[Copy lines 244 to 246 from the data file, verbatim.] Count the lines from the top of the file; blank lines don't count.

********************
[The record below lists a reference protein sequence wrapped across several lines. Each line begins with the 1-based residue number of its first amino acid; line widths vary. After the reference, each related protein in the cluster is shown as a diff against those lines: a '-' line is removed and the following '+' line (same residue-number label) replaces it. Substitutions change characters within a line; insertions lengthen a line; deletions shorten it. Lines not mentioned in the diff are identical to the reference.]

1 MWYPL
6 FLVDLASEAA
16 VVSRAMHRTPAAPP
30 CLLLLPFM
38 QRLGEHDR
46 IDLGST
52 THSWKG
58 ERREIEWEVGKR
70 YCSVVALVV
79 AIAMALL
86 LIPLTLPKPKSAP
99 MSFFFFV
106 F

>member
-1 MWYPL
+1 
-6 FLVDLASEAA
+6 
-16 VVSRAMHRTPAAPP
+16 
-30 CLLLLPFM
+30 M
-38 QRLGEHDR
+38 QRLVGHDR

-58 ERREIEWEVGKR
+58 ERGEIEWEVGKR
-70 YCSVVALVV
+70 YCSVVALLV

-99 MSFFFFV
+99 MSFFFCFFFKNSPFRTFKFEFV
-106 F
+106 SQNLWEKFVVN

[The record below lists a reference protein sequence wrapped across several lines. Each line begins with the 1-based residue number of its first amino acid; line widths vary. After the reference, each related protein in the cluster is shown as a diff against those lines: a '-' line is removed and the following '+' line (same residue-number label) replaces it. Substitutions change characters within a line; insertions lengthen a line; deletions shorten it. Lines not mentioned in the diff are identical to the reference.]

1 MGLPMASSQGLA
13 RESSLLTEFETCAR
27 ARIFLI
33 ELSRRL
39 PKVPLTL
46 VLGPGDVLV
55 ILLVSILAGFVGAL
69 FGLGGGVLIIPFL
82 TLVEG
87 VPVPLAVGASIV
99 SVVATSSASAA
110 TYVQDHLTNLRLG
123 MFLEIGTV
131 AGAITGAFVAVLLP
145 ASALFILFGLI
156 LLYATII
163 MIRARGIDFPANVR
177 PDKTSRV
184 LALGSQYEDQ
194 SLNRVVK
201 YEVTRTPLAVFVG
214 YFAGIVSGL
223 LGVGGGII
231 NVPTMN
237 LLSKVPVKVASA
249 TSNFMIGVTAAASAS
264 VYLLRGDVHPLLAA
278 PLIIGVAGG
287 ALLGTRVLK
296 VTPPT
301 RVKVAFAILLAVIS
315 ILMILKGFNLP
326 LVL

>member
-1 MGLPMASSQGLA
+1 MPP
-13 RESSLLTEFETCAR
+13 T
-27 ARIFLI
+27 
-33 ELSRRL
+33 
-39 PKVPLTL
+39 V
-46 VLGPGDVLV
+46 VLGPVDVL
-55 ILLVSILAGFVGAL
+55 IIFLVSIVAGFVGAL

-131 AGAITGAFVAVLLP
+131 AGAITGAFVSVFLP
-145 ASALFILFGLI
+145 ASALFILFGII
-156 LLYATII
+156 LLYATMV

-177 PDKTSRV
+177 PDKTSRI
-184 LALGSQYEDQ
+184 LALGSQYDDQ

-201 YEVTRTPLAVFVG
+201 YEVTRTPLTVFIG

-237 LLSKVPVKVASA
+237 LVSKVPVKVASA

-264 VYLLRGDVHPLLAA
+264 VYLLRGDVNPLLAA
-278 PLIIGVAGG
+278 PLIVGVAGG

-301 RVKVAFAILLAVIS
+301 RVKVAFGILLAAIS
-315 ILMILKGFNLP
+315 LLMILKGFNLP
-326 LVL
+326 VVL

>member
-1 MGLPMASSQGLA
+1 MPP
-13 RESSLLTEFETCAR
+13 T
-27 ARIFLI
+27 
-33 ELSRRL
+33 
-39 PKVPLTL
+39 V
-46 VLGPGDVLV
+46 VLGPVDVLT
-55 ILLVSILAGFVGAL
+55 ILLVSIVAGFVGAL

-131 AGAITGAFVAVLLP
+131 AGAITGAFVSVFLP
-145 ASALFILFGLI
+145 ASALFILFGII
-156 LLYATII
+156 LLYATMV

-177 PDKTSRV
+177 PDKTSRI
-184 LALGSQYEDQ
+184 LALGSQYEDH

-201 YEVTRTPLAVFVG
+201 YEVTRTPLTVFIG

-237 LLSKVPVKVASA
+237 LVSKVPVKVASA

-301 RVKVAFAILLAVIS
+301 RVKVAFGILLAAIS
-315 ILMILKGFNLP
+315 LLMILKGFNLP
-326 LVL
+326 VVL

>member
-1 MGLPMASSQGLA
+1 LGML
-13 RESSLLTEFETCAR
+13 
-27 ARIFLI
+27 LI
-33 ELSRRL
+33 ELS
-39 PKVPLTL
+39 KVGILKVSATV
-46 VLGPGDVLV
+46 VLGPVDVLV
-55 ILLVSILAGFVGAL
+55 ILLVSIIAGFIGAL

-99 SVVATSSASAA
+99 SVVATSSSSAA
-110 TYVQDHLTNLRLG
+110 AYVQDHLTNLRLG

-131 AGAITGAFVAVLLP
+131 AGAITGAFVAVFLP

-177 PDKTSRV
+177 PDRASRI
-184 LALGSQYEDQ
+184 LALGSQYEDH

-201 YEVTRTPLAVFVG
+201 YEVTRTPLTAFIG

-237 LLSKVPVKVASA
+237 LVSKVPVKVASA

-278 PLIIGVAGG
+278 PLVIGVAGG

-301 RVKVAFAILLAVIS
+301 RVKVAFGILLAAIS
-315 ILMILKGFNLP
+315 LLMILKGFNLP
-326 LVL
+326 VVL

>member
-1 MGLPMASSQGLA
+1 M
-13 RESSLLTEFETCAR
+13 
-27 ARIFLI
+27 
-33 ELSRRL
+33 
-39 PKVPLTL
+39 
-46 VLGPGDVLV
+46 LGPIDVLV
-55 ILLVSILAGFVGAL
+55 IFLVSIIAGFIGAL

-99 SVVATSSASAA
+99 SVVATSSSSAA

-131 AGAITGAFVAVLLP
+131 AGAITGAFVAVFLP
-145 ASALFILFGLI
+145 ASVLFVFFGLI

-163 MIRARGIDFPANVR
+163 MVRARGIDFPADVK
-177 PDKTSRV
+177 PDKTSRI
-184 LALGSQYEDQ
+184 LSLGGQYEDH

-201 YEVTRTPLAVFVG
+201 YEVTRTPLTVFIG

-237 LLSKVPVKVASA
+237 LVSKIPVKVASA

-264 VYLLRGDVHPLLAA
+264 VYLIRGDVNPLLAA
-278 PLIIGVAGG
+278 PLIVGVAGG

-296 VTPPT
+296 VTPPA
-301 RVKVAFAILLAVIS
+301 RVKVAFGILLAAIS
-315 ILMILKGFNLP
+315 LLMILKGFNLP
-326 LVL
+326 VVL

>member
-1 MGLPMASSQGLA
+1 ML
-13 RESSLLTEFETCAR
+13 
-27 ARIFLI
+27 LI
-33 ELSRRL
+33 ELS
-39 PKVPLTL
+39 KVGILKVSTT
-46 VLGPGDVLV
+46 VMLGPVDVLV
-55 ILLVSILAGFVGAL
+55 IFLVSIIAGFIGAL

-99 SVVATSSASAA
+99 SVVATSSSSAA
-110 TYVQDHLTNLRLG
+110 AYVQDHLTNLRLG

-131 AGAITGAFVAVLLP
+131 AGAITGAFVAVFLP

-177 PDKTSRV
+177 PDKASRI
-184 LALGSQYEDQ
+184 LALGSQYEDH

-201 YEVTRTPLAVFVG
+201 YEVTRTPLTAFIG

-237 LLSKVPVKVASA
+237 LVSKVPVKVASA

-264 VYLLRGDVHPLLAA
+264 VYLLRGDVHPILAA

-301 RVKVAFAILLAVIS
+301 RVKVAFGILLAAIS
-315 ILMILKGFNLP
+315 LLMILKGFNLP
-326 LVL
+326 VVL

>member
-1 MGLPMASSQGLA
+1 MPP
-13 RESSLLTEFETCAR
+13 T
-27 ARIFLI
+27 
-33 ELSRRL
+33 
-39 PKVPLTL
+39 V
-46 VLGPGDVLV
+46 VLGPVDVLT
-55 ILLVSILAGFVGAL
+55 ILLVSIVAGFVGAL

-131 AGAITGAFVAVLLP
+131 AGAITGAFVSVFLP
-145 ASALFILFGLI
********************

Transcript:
+177 PDKASRI
-184 LALGSQYEDQ
+184 LALGSQYEDH